Not all new dinosaur species are discovered in the field. Many are discovered by examination of museum collections. In 2014, paleontologist Nick Longrich identified two previously unknown horned dinosaurs from Alberta, Canada based on fossils collected in the 1920s and ‘30s.
The two dinosaurs, Pentaceratops and Kosmoceratops, had so far only been known from New Mexico and Utah, respectively. The specimens placed in Pentaceratops represent a new species, P. aquilonius, while the specimen placed in Kosmoceratops is too fragmentary to determine if it belongs to the original species K. richardsoni, or if it represents a new species.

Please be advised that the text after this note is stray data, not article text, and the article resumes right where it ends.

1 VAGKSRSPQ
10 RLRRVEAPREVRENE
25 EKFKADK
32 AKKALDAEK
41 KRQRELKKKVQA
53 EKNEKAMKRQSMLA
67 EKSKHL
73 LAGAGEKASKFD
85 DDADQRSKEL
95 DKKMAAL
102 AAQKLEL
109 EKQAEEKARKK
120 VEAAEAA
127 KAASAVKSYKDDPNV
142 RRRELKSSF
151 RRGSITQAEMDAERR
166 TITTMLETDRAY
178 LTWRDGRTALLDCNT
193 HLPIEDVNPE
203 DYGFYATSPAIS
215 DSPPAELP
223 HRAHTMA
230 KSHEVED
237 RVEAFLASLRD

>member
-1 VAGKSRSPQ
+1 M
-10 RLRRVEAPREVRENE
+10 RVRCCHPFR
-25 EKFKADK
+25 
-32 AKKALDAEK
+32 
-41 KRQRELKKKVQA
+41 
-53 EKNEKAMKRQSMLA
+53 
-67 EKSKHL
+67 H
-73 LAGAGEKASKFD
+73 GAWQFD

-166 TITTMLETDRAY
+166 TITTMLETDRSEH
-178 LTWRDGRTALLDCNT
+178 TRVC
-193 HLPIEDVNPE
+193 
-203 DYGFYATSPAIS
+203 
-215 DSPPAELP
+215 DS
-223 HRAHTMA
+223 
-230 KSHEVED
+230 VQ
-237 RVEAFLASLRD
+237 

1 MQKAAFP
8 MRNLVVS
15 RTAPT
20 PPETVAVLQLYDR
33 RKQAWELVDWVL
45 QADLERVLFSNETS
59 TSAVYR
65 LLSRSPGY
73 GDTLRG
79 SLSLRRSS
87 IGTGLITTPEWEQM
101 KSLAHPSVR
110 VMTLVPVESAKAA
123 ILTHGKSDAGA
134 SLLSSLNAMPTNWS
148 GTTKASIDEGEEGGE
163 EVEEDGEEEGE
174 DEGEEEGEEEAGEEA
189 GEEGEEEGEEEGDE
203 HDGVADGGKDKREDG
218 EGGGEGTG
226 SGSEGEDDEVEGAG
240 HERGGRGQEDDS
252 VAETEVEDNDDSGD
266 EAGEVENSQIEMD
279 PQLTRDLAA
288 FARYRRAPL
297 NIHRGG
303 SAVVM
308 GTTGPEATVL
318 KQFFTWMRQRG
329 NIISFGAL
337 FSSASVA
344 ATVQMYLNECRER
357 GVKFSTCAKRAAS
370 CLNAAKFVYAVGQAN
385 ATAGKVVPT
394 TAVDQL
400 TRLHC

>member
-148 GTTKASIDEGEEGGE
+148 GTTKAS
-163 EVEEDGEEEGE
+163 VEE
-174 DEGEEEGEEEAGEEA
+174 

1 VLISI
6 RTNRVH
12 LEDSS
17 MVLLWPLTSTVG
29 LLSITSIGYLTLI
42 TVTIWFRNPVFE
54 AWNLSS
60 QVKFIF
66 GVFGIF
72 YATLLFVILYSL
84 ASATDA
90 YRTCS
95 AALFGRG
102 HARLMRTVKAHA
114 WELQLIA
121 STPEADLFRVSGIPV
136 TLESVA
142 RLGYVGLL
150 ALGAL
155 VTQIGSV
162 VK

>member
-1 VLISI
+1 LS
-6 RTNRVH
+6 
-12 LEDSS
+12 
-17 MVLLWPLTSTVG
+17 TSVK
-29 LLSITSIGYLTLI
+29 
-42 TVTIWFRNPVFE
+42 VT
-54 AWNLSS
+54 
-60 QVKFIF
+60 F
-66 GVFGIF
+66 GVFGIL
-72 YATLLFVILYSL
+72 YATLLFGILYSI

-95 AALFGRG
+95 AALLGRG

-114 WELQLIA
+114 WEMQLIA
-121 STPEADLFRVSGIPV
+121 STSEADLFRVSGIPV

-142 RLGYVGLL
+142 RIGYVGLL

Although the specimens are incomplete, they show important details which allowed Longrich to determine that they were unlike other dinosaurs known from Alberta. The Kosmoceratops specimen was discovered in 1928 near the Red Deer River in what is now Dinosaur Provincial Park in southern Alberta. The Pentaceratops specimens were discovered in 1937 at the Manyberries locality in southeastern Alberta. All the specimens are found in rocks dating to about 75 million years ago, and are currently housed in the Canadian Museum of Nature in Ottawa.